Hurricane Irma Targets Leeward Islands; Warnings Posted

  • Sep 05, 2017

UPDATED By Earth Networks Sr. Meteorologist, James West 9/5/2017 2 PM EDT

Hurricane Irma earlier this morning (September 5, 2017) viewed on Earth Networks severe weather tracker, Sferic Maps. It continues to move west.

Live Hurricane Irma

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Category 5 Storm 

Chart-topping Category 5 Hurricane Irma will strike the Leeward Islands and the Greater Antilles over the next several days. it will bring dangerous storm surge, destructive winds, and flash flooding. The major hurricane will likely bring problems to the northern Caribbean starting midweek. It will likely bring problems to part of the U.S., possibly south Florida, by later this weekend.

As of 2 PM EDT (AST), we located Hurricane Irma near 16.9 N and 59.1 W, or:

  • About 180 miles east of Antigua
  • 185 miles east-southeast of Barbuda
Irma's top sustained winds are 185 mph Share on X

Hurricane Irma’s top sustained winds are at 185 mph. This makes it a severe, chart-topping Category 5 hurricane on the Saffir-Simpson Hurricane Wind Scale. Irma’s minimum central pressure is 926 mb, or 27.34 inches of mercury. It continues to move westward at 14 mph.

Warnings & Watches

Hurricane Warnings

  • Antigua
  • Barbuda
  • Anguilla
  • Montserrat
  • St. Kitts
  • Nevis
  • Saba
  • St. Eustatius
  • Saint Maarten
  • Saint Martin
  • Saint Barthelemy
  • the British and U.S. Virgin Islands
  • Puerto Rico
  • Vieques
  • Culebra

Hurricane Watch

  • The Dominican Republic
  • Haiti
  • Southeastern Bahamas
  • Turks and Caicos

Tropical Storm Warning

  • Guadeloupe
  • Dominica

In the United States, the entire state of Florida is currently under a state of emergecny. Key West is currently being evacuated in preparation for the storm.

Expected Impacts

Hurricane Irma will bring storm surges of  7 to 11 feet, possibly destructive winds, and rainfall exceeding a foot to the Leeward Island later today and Tuesday. The rainfall could produce flash flooding and mudslides in mountainous areas. Irma will approach and pass near the Virgin Islands and Puerto Rico later Tuesday and Wednesday. In those areas, it will bring the same severe hurricane conditions.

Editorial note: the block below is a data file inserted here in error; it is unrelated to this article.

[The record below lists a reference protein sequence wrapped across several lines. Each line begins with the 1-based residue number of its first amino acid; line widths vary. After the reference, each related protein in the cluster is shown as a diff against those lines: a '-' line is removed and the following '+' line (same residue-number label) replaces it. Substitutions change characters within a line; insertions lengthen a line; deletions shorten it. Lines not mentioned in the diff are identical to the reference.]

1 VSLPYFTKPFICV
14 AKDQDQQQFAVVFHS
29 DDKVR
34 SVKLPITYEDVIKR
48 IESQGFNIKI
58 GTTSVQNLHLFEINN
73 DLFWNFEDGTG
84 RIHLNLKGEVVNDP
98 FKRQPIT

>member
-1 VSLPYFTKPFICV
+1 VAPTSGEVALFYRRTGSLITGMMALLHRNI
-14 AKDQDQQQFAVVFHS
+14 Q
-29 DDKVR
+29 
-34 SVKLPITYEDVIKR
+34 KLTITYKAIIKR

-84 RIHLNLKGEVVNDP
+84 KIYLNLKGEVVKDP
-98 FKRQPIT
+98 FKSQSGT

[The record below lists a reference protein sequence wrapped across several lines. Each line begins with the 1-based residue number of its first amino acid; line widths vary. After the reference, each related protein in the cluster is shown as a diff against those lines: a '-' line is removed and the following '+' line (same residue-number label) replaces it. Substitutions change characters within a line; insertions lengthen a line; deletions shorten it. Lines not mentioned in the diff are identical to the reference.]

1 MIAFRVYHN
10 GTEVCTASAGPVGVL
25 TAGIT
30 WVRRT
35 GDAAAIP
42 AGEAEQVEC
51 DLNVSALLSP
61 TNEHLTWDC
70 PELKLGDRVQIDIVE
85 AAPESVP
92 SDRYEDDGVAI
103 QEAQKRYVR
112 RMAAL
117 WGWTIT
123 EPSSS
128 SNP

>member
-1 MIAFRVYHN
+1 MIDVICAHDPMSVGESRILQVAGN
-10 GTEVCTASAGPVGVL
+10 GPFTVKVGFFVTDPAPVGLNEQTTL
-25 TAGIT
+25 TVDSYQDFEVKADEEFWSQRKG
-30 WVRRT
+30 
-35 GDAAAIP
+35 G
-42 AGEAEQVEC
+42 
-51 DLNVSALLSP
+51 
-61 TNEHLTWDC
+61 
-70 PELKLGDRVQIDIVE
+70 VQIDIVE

A strong Atlantic high pressure positioned to the north of Irma continues to guide the storm. Irma’s center will move very close, if not right over the northern Leeward Islands late Tuesday. It will then likely come very close to Puerto Rico, the Dominican Republic, and Cuba during the midweek.

Westward Track & Warm Water

Following the passage of an East Coast cold front, a high-pressure ridge settling in will help keep Irma on a westward track. This means the southern Bahamas and Cuba could be Irma’s next target Friday into early next weekend. Beyond that, it’s looking increasingly likely that Irma could turn more towards the north and impact Florida late in the weekend or early next week.

Warm water along Irma’s path will allow it to maintain its major Hurricane status. Some fluctuation in strength is possible. A hurricane this intense could lead to catastrophic damage along its path. Therefore, Irma will need to be closely monitored if you live in or have plans in the Caribbean Islands or along the Eastern U.S.

Hurricane Preparation

Preparation plans should be developed, including putting together a hurricane survival kit and planning evacuation routes from your area. Multiple routes should be considered in case your preferred one is blocked. If you own a business in a targetted area, it’s important that you take the proper precautions before the storm hits. This business checklist for hurricane preparedness should help you get ready.

This storm just comes two weeks after Hurricane Harvey. Irma is the fourth hurricane this season. It formed on the final day of August off of the west coast of Africa. Irma is also the second major hurricane of the season. In a normal season, the second major hurricane often doesn’t form until October 3rd.

2 thoughts on “Hurricane Irma Targets Leeward Islands; Warnings Posted”

    1. Thanks for sharing, Janice! Stay dry – We know it’s a dreary, rainy day in MD (and most of the East Coast) today.

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